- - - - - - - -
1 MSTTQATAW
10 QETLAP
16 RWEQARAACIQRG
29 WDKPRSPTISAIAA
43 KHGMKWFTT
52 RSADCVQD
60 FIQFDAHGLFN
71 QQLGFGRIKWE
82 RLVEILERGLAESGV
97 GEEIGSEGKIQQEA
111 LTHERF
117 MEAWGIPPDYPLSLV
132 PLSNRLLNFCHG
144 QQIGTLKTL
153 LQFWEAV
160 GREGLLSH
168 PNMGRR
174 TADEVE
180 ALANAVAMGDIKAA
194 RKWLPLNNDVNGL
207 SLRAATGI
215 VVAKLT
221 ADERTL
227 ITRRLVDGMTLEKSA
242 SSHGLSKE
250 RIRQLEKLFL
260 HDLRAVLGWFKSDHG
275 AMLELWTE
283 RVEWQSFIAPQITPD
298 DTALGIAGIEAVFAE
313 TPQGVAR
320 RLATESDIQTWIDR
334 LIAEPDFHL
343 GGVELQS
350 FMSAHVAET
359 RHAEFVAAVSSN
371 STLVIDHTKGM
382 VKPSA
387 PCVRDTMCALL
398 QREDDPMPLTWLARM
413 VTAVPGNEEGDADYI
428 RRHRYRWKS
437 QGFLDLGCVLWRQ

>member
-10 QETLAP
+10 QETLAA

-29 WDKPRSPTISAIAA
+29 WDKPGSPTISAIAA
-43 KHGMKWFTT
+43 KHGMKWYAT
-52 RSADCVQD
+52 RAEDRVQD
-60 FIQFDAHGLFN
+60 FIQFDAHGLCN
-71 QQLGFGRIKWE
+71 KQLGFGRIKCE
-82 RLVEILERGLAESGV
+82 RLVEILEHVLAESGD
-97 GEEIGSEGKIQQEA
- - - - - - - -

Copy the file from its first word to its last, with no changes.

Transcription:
1 MSTTQATAW
10 QETLAP
16 RWEQARAACIQRG
29 WDKPRSPTISAIAA
43 KHGMKWFTT
52 RSADCVQD
60 FIQFDAHGLFN
71 QQLGFGRIKWE
82 RLVEILERGLAESGV
97 GEEIGSEGKIQQEA
111 LTHERF
117 MEAWGIPPDYPLSLV
132 PLSNRLLNFCHG
144 QQIGTLKTL
153 LQFWEAV
160 GREGLLSH
168 PNMGRR
174 TADEVE
180 ALANAVAMGDIKAA
194 RKWLPLNNDVNGL
207 SLRAATGI
215 VVAKLT
221 ADERTL
227 ITRRLVDGMTLEKSA
242 SSHGLSKE
250 RIRQLEKLFL
260 HDLRAVLGWFKSDHG
275 AMLELWTE
283 RVEWQSFIAPQITPD
298 DTALGIAGIEAVFAE
313 TPQGVAR
320 RLATESDIQTWIDR
334 LIAEPDFHL
343 GGVELQS
350 FMSAHVAET
359 RHAEFVAAVSSN
371 STLVIDHTKGM
382 VKPSA
387 PCVRDTMCALL
398 QREDDPMPLTWLARM
413 VTAVPGNEEGDADYI
428 RRHRYRWKS
437 QGFLDLGCVLWRQ

>member
-10 QETLAP
+10 QETLAA

-29 WDKPRSPTISAIAA
+29 WDKPGSPTISAIAA
-43 KHGMKWFTT
+43 KHGMKWYAT
-52 RSADCVQD
+52 RAEDRVQD
-60 FIQFDAHGLFN
+60 FIQFDAHGLCN
-71 QQLGFGRIKWE
+71 KQLGFGRIKCE
-82 RLVEILERGLAESGV
+82 RLVEILEHVLAESGD
-97 GEEIGSEGKIQQEA